Intermediate Goods and the Spatial Structure of an Economy

Institute of Economic Research, Kyoto University, Sakyo-ku, Kyoto 606-8501, Japan
Regional Science and Urban Economics (Impact Factor: 1.01). 02/2001; 31(1):79-109. DOI: 10.1016/S0166-0462(00)00066-1
Source: RePEc


We develop a monopolistic competition model of spatial economy in which manufacturing requires a large variety of intermediate goods. The economy yields two types of monocentric configurations: an integrated city equilibrium (I-specialized city equilibrium) when transaction costs of intermediate goods are high (low). In the former, both manufacturing and intermediate sectors agglomerate in a single city. In the latter, the city is specialized in the provision of intermediate goods. When the economy is in an integrated city equilibrium, it is in a primacy trap such that population growth alone never leads to the formation of new cities.

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Available from: Nobuaki Hamaguchi, Mar 13, 2015
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    • "The study further noted that in the long run, those technologies lead to a new production strategy such as the "just-in-time" (JIT) system and it will require a physical proximity (either in an interurban or intra-urban context) between firms and eventually a spatial clustering of economic activities are expected. However, as Fujita and Hamaguchi (2001) noted, firms specifically the buyers of intermediate goods can be more dispersed if they have a better-developed transportation/ communication infrastructure as in the examples of many developed countries. "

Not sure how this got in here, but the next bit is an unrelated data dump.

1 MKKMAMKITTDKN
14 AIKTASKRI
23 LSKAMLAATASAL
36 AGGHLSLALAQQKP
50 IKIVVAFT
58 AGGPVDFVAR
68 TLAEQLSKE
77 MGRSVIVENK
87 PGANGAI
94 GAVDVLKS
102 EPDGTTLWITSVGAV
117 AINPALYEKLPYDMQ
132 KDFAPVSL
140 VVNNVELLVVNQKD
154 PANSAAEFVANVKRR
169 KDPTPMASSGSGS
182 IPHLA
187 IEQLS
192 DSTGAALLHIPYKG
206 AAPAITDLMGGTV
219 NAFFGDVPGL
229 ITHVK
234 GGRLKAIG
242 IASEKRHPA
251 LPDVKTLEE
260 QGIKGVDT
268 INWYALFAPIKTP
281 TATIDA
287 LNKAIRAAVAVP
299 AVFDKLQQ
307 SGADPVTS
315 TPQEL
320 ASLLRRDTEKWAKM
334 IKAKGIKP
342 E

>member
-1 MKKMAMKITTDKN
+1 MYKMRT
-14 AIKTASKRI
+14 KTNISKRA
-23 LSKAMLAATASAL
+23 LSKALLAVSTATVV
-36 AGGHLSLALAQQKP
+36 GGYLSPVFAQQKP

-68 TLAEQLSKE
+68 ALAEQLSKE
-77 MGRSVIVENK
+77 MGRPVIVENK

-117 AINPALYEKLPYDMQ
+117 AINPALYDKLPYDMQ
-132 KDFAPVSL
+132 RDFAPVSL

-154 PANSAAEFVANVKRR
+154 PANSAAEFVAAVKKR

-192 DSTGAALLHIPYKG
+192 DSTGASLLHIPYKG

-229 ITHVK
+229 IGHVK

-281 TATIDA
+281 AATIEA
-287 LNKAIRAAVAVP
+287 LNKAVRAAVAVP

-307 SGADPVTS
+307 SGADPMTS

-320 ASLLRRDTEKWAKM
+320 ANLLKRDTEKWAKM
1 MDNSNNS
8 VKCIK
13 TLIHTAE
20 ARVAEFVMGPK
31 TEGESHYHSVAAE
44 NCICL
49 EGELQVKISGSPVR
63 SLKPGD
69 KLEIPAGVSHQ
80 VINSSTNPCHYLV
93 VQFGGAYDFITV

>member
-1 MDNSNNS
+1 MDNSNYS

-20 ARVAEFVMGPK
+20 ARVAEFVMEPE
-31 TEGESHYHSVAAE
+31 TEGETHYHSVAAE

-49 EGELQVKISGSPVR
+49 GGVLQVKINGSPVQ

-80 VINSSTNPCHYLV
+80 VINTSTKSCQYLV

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    ABSTRACT: 1 ABSTRACT Information technology is the term used to refer collectively to all forms of communication related technology. An urban area is characterized by a high population density, professional personnel as well as cooperates firms with a high level of civilization and cultural diffusion. The prevailing trend in the purview of information technology, which is often referred to as a revolution, is most observable in the urban areas. In the light of the above, the study examines the effects of information technology on urban land use using Victoria Island and Lagos Island, Lagos as case studies. This study explores the present status of the information technology concept in Nigeria with specific emphasis on the field of urban and regional planning. Theories and models of urban spatial and land use structure were analyzed in the study. Data were also collected through primary source and analysed through the use of descriptive and inferential statistical techniques. Hypotheses result reveales that there is a comparative level of IT in both Lagos Island and Victoria Island. The study reveales the prevalence of informal economic activities, a distortedly congested urban skyline, a changing trend of physical development. It also identified two reasons why IT firms locate in area as some of the effects of IT on urban land use. It however concludes that there exist a variety of communication modes in Lagos Island and Victoria Island which include fax, telephone of various forms, internet services among others. The study recommends the need for IT consideration by urban planners and policy makers in future land use plans of the study areas. It also advocates for proper control of IT related advertisement to enhance their contributions to urban environmental quality in term of aesthetics as well as the provision of planned schemes for the informal sector due. 2 INTRODUCTION The information technology revolution continues to spread like wild fire throughout the world and across all facets of human life. "Place, the community and globalization are a trilogy in the current policy discourse involving information technology (I.T.) and urban form" (Jungyul, Tschangho, Geoffrey, Hewings, 2003). The Nigerian urban centers, especially the Lagos metropolis is not left out of this phenomenon, with its consequential effects on the various land use types of the city. The spatial distribution of urban activities often results from various economic location decisions of an individuals or group of firms. In this sense, location and distribution are just two sides of the same coin. Many possible factors can affect the locational decision-making process of those agents in an urban area. Traditionally, the most popular factor or explanatory variable for urban economic activities is the economic imperative. Since most private firms consider increasing profits in the decision-making process, it is not therefore unusual to consider this as a primary moderating factor. In recent decades, one of the major breakthrough achievements in the world is the development of information technology (IT), especially with the rapid development of computer technology; information technology has had a great influence on society in general as well as on the personal lifestyles of individuals. This development is bound to generate peculiar relationship between information technology and the urban spatial structure. Globalization has brought with it the revolution of information technology. The effects of this on the environment with particular focus on the urban land use structure are numerous. This became so paramount due to the new and unanticipated nature of the information era. In essence, cities where these technologies are mostly visible have yielded to the pressures by the new demands for economic functions. This becomes injurious to the urban system, as the trend was not anticipated in the planning of many cities. The Lagos Metropolis is not an exception.